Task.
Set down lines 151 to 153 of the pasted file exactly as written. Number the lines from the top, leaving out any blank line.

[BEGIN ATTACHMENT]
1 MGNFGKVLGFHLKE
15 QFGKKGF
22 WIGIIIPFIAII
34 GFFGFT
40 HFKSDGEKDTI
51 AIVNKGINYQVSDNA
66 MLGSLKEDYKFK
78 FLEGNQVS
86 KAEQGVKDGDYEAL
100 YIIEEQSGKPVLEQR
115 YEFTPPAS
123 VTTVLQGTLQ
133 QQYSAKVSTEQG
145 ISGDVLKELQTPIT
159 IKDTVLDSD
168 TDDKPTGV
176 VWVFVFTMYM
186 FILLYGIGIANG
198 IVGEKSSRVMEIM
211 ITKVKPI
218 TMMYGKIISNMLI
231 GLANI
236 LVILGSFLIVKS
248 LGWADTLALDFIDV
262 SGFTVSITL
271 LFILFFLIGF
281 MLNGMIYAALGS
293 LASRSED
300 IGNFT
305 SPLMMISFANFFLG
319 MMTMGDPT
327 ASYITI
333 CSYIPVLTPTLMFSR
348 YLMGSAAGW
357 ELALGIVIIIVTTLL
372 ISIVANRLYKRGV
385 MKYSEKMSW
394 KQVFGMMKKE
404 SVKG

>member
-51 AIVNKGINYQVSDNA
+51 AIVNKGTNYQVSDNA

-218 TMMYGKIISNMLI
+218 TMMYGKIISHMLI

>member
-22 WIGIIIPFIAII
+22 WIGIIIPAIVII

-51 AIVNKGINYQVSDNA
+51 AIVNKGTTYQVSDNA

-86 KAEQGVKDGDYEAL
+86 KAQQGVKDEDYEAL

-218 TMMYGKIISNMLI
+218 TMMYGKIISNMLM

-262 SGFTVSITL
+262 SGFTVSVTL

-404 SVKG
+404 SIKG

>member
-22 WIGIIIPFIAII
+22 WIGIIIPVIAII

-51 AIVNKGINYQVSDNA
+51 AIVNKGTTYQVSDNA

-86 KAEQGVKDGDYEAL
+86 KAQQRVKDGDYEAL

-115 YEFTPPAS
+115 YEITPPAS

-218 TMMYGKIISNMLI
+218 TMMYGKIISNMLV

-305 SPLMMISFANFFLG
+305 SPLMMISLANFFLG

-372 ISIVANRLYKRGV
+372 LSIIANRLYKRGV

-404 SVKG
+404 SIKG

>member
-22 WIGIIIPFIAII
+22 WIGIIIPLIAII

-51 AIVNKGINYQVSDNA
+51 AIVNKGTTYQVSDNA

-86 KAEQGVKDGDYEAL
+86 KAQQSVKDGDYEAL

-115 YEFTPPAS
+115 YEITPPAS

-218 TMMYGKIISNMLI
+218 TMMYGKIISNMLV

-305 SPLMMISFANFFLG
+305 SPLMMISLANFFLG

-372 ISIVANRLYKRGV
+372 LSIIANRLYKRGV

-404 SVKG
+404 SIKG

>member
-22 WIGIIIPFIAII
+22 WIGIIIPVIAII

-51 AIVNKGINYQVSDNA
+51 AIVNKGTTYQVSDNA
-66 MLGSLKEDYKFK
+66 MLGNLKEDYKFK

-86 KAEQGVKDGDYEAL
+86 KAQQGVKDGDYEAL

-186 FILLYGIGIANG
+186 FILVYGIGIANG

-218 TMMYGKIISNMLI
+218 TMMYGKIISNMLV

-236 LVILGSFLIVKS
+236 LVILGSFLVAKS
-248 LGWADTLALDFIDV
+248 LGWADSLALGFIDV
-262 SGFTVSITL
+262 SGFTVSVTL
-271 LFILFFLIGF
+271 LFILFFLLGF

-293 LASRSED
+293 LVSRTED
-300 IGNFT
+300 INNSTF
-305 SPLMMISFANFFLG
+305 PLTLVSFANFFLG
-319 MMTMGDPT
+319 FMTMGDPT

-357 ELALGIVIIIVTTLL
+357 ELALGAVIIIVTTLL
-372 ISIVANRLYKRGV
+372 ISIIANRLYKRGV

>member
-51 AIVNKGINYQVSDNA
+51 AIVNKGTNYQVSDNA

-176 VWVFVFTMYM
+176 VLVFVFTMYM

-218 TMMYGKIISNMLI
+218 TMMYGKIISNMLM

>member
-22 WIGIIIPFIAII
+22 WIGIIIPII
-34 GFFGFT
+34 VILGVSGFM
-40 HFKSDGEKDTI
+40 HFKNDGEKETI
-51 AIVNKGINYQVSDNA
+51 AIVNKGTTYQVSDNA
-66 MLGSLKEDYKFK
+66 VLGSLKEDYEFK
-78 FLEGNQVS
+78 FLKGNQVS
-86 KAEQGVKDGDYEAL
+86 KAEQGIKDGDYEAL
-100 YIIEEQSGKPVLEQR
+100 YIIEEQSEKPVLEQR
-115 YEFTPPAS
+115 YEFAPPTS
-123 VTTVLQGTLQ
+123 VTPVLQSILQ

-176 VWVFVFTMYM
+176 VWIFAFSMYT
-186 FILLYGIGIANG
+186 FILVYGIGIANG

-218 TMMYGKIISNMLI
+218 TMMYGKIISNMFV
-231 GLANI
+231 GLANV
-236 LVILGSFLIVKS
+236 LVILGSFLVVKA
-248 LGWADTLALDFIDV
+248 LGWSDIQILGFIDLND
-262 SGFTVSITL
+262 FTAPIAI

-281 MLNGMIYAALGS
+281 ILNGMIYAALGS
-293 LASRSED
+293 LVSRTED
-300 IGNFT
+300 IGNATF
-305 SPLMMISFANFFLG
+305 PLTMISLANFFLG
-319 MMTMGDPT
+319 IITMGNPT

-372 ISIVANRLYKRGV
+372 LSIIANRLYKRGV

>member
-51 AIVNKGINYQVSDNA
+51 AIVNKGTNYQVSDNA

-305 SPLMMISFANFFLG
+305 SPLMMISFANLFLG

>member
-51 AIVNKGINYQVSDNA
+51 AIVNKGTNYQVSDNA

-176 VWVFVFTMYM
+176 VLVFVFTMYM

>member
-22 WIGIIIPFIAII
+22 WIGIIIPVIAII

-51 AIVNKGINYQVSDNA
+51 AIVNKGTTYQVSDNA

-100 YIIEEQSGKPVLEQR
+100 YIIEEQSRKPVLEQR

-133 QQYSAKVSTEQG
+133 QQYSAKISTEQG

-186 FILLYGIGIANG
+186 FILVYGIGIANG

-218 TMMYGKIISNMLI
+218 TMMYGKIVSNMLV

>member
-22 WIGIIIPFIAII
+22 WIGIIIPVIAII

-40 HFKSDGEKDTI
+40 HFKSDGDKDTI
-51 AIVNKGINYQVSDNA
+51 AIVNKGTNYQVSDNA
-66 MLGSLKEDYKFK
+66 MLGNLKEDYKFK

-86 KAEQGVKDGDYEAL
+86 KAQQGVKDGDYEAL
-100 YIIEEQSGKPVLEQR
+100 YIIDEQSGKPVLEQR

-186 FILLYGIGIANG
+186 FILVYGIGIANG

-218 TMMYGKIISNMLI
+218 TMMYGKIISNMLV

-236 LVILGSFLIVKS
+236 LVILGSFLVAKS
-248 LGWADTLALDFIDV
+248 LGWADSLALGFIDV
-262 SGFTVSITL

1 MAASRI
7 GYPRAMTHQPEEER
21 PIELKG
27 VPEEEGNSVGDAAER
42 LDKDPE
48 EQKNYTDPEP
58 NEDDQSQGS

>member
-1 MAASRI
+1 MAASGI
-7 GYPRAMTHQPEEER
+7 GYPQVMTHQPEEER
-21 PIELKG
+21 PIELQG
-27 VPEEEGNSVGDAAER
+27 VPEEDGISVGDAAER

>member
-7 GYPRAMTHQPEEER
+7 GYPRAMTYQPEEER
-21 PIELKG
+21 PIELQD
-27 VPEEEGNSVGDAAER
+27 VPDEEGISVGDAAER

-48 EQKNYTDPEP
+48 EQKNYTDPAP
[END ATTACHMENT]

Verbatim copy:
-123 VTTVLQGTLQ
+123 VTPVLQSILQ

-176 VWVFVFTMYM